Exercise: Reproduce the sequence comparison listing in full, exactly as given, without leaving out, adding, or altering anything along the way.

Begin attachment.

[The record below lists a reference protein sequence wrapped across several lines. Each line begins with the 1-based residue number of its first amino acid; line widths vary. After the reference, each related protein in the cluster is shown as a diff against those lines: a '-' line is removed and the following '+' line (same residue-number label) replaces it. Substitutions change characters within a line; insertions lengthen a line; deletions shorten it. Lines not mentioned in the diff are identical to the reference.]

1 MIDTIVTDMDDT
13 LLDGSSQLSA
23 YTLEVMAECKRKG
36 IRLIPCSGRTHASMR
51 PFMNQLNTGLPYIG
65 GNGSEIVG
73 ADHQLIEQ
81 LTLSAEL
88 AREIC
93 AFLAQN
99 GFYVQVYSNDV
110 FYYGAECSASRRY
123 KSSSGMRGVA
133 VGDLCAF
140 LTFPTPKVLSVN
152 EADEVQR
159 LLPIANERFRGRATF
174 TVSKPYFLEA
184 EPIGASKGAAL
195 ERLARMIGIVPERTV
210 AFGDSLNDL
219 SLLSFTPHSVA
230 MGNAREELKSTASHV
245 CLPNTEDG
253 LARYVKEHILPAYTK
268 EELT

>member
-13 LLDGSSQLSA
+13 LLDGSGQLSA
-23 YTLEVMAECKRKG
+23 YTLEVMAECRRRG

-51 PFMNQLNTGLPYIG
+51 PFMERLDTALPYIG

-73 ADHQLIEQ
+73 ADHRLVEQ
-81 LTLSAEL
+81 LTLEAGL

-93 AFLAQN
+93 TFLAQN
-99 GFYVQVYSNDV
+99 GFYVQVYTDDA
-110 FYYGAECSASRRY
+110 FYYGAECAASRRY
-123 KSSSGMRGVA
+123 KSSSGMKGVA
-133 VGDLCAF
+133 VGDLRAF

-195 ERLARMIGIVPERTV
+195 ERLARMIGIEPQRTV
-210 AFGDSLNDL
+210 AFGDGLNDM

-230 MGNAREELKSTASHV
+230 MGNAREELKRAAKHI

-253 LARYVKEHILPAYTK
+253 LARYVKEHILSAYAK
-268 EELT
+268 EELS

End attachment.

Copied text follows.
[The record below lists a reference protein sequence wrapped across several lines. Each line begins with the 1-based residue number of its first amino acid; line widths vary. After the reference, each related protein in the cluster is shown as a diff against those lines: a '-' line is removed and the following '+' line (same residue-number label) replaces it. Substitutions change characters within a line; insertions lengthen a line; deletions shorten it. Lines not mentioned in the diff are identical to the reference.]

1 MIDTIVTDMDDT
13 LLDGSSQLSA
23 YTLEVMAECKRKG
36 IRLIPCSGRTHASMR
51 PFMNQLNTGLPYIG
65 GNGSEIVG
73 ADHQLIEQ
81 LTLSAEL
88 AREIC
93 AFLAQN
99 GFYVQVYSNDV
110 FYYGAECSASRRY
123 KSSSGMRGVA
133 VGDLCAF
140 LTFPTPKVLSVN
152 EADEVQR
159 LLPIANERFRGRATF
174 TVSKPYFLEA
184 EPIGASKGAAL
195 ERLARMIGIVPERTV
210 AFGDSLNDL
219 SLLSFTPHSVA
230 MGNAREELKSTASHV
245 CLPNTEDG
253 LARYVKEHILPAYTK
268 EELT

>member
-13 LLDGSSQLSA
+13 LLDGSGQLSA
-23 YTLEVMAECKRKG
+23 YTLEVMAECRRRG

-51 PFMNQLNTGLPYIG
+51 PFMERLDTALPYIG

-73 ADHQLIEQ
+73 ADHRLVEQ
-81 LTLSAEL
+81 LTLEAGL

-93 AFLAQN
+93 TFLAQN
-99 GFYVQVYSNDV
+99 GFYVQVYTDDA
-110 FYYGAECSASRRY
+110 FYYGAECAASRRY
-123 KSSSGMRGVA
+123 KSSSGMKGVA
-133 VGDLCAF
+133 VGDLRAF

-195 ERLARMIGIVPERTV
+195 ERLARMIGIEPQRTV
-210 AFGDSLNDL
+210 AFGDGLNDM

-230 MGNAREELKSTASHV
+230 MGNAREELKRAAKHI

-253 LARYVKEHILPAYTK
+253 LARYVKEHILSAYAK
-268 EELT
+268 EELS